Balance Sheet Accounting for the UK economy

The true health of the economy is not to be judged by the growth rates, nor the state of the government’s finances on the size of the annual deficit, nor upon the balance of payments. It is upon the state of the balance sheet.

 

In simple terms, a balance sheet consists of liabilities and assets.

 

Liabilities – examples

 

  1. The National Debt £800bn
  2. The Final Salary Pension of public sector employees £1,000bn
  3. State Pension and disability benefits       say £1,000bn
  4. NPV of PFI schemes
  5. Maintenance of exiting assets, e.g. NPV of maintaining buildings and roads in their current state.
  6. Commitments, such as increasing the school leaving age to 18, emissions reductions, or the cost of reducing poverty.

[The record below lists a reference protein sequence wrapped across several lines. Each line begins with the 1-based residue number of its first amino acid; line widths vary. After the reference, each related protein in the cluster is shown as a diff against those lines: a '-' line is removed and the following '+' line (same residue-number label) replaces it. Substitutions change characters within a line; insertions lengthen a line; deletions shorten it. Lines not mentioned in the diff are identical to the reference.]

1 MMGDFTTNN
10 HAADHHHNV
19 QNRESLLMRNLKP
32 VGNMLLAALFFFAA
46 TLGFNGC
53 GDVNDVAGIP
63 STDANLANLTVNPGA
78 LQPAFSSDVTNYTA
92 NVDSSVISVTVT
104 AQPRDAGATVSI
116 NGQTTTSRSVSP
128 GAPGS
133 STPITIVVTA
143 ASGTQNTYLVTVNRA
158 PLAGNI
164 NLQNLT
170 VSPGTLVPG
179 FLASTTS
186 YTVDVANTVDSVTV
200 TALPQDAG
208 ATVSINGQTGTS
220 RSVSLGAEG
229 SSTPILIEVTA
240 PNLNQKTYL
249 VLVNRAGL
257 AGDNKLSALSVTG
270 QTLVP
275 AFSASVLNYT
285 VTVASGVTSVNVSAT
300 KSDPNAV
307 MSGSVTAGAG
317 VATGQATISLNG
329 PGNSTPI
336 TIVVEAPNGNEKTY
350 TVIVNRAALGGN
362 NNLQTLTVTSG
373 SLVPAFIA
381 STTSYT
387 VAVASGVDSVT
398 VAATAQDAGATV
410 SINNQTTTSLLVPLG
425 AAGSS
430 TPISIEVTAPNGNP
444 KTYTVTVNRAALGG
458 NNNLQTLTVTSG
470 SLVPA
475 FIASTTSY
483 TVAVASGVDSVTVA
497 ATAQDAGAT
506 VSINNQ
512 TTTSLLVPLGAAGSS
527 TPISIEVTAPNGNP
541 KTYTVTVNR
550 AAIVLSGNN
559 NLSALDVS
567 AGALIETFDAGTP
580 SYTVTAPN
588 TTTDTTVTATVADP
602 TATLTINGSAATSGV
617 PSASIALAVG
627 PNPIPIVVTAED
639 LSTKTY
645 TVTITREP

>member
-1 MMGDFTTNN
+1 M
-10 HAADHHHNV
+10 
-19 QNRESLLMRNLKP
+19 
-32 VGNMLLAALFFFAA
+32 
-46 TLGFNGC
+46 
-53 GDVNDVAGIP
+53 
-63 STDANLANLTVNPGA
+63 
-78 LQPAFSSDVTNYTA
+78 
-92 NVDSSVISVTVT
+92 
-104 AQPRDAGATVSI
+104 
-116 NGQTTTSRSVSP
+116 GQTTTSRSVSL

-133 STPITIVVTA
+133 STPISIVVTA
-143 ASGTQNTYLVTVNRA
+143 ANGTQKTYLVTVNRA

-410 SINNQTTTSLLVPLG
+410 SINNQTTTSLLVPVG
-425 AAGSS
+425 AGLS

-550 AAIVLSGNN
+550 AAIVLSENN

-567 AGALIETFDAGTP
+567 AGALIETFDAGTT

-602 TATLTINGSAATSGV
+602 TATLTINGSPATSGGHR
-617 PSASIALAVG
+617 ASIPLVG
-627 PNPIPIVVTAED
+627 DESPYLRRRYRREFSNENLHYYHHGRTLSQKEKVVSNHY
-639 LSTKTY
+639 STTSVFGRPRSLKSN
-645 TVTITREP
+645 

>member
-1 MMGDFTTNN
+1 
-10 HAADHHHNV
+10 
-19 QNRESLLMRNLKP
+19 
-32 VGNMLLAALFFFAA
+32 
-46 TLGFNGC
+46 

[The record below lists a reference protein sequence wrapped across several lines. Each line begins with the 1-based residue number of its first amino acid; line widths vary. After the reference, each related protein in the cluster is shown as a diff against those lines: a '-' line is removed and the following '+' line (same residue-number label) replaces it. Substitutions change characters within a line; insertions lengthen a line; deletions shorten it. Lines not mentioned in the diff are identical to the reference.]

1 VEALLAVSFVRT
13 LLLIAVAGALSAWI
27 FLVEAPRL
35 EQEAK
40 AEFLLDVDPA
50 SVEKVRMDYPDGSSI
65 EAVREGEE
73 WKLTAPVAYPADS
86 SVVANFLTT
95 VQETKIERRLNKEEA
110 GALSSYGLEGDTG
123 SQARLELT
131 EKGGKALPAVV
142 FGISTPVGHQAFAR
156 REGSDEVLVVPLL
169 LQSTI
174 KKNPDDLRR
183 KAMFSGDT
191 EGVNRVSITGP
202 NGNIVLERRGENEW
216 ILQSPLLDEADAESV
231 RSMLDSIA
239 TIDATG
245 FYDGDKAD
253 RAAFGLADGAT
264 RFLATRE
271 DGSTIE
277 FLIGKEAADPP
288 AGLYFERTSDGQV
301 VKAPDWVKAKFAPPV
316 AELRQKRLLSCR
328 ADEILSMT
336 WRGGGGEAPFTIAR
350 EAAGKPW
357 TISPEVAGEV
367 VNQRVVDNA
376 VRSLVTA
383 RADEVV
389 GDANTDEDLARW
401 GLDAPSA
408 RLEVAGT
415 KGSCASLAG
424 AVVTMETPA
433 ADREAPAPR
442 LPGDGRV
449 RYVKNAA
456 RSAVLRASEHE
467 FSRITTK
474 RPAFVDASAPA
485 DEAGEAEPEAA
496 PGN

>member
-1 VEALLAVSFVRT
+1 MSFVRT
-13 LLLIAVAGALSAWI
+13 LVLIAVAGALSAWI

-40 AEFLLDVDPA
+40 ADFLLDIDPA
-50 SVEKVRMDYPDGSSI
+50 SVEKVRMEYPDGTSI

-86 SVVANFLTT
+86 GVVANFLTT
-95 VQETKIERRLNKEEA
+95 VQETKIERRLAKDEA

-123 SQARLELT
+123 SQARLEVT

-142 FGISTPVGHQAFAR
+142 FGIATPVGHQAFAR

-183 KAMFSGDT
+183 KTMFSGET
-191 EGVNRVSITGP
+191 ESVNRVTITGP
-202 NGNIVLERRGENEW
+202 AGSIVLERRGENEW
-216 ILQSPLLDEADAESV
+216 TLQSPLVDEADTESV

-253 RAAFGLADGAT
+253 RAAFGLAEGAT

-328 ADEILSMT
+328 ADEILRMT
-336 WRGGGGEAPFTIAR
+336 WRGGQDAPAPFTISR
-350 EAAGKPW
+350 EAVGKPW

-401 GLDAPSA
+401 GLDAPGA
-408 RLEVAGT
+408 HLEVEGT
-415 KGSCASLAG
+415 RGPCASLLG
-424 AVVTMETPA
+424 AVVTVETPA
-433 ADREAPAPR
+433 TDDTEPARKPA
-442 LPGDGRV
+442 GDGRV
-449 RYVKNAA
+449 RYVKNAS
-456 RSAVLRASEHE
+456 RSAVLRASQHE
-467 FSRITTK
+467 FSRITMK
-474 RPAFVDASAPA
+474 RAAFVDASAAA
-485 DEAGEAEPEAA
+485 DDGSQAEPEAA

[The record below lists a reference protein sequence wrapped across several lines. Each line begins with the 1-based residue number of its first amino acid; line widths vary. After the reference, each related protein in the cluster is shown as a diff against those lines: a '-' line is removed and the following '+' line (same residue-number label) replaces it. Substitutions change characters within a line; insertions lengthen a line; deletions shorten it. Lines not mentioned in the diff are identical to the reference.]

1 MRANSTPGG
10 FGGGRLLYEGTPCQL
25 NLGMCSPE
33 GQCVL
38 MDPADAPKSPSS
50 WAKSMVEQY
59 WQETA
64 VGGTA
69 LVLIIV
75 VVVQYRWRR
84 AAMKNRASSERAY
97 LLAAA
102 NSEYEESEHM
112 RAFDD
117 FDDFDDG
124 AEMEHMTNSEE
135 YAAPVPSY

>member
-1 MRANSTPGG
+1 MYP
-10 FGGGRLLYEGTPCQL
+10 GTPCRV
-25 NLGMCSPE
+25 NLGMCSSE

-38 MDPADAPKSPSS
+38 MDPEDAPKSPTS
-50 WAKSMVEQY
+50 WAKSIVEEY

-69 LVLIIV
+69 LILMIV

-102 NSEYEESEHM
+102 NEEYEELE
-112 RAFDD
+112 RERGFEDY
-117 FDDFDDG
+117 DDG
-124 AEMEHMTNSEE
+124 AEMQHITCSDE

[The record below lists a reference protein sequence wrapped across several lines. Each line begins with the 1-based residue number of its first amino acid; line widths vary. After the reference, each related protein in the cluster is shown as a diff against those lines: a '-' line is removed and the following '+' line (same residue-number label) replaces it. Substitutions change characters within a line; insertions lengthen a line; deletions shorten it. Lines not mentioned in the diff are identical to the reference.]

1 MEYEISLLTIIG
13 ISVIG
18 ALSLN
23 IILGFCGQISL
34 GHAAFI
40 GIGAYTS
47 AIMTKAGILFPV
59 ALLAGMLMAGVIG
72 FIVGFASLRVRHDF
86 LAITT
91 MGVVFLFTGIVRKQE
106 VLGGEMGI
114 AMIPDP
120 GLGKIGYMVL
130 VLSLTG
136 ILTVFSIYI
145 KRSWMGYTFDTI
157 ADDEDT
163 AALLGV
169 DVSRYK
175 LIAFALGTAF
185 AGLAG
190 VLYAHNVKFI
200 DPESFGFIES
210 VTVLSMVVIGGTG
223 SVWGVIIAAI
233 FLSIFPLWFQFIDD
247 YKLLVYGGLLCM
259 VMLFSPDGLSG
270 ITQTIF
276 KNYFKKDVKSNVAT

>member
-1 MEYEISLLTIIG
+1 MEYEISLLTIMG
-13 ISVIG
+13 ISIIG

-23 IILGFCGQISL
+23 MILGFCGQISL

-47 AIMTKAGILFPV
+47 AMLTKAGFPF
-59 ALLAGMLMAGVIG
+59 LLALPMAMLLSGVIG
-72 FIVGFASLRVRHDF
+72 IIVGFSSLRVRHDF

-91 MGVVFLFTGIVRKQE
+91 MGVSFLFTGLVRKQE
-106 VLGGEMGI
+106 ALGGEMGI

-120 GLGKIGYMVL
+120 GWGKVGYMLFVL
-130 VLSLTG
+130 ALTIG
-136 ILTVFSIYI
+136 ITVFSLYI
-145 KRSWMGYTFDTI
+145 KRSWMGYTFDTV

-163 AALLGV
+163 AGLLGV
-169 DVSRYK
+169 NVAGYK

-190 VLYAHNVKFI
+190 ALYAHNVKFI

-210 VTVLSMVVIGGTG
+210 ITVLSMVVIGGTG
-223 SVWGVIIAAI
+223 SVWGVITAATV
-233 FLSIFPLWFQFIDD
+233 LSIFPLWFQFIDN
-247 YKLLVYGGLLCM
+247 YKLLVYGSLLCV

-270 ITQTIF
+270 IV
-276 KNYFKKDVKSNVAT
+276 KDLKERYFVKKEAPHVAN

Assets

 

            This is not the actual assets that a government holds – the land and buildings at market rates, the cost of computer equipment. For a business these are assets, as they will provide future returns, but for a government they are the means of carrying services. The major asset is the future tax revenues. The government’s asset is the future capacity of the general public to pay tax.

 

It may not be possible to get a full balance sheet, and any conclusions will be contentious. But from year to year, it will be slightly easier to look at the change in the balance sheet from year to year. Such an approach will be a focus for debate, and move politicians away from short-term expediency and towards long-term stewardship of the Nation’s finances.

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